840.48/5–2145

President Truman to the Secretary of War (Stimson)

Dear Mr. Secretary: On November 10, 1943, President Roosevelt directed the Army62 to undertake the initial burden of shipping and distributing relief supplies for liberated areas of Europe pending the completion by civilian agencies of plans to carry out the necessary long range plan of relief. The fact that our vast military operations in Europe have been carried on without disease and unrest in liberated areas testifies to the Army’s successful discharge of the obligation so imposed.

Once liberation of a country has been accomplished, however, I feel that the best interests of the United States and of the liberated country itself require termination of this military responsibility as soon as the military situation permits. No responsibility for civilian supply in any liberated country in Europe should continue to rest upon the Army except as may be dictated by the actual necessities of the military situation.

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On the other hand, no liberated country should be prejudiced by termination of this responsibility. The date and conditions of termination in each case should be subject, of course, to the recommendation of the military commander in the field. In order that the transition from military to civilian responsibility may be smooth, final decision by the Army to end its responsibility should be made only after consultation with the government of the liberated country concerned and also with our own State Department and Foreign Economic Administration.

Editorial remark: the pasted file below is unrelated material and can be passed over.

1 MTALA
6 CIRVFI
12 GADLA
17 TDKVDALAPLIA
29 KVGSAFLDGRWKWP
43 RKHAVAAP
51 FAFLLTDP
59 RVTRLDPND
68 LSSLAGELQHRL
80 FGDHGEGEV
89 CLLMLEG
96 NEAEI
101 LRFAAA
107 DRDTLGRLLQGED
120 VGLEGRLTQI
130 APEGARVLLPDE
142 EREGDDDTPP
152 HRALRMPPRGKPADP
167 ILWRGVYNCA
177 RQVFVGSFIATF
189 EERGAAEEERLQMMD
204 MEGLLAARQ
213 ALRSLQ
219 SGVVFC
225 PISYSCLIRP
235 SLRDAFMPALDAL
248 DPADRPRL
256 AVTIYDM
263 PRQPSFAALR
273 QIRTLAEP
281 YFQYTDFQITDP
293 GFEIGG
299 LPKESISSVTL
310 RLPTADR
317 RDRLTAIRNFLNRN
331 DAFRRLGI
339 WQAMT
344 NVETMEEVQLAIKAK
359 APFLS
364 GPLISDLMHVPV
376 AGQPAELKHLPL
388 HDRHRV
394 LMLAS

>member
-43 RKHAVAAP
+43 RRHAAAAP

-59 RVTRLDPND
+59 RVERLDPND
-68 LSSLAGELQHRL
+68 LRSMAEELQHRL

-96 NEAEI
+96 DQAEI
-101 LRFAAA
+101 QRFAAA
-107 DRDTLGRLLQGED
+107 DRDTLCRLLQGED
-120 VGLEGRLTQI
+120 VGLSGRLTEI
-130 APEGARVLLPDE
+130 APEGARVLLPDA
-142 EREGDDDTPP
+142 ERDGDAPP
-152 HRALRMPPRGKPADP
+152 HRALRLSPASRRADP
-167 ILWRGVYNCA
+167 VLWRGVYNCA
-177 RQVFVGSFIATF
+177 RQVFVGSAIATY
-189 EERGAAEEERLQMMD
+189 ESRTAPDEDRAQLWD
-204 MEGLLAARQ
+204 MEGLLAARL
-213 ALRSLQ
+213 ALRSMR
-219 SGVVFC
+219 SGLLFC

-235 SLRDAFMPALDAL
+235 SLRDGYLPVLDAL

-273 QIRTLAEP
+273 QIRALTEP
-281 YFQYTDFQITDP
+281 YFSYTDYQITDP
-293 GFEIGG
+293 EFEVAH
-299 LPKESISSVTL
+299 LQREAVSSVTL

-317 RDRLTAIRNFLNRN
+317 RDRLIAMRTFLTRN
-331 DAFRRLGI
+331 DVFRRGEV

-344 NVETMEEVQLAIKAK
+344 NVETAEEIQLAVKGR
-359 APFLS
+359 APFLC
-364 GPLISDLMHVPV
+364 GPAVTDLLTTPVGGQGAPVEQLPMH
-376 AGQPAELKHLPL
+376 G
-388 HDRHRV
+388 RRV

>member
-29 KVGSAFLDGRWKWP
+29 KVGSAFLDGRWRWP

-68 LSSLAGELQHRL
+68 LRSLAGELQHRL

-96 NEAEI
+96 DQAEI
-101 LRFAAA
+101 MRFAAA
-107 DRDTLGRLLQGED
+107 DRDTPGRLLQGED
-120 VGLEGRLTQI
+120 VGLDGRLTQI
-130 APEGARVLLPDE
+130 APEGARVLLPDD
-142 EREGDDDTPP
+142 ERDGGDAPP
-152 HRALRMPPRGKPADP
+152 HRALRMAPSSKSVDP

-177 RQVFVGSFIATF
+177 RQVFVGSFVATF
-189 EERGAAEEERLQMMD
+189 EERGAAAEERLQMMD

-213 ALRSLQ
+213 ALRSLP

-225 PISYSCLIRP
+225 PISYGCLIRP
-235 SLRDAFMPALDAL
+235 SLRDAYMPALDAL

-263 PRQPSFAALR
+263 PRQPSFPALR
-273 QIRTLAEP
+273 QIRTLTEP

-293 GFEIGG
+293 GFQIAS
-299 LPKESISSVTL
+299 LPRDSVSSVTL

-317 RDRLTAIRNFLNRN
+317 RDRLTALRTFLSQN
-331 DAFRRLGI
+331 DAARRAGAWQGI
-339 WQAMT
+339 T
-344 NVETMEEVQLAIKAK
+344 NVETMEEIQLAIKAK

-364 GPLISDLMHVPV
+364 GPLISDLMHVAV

In addition, I think the general policy of the Army, upon such termination, should be to continue to assist the national governments involved and the appropriate civilian agencies of our own Government and UNRRA to the extent the military situation permits. This should include, where possible, and to the extent legally permissible, the transfer of supplies which are in excess of essential military requirements.

To the extent that implementation of this policy requires agreement of British military authorities, will you please cause negotiations to be initiated through appropriate military channels to obtain such agreement?

Very sincerely yours,

Harry S. Truman
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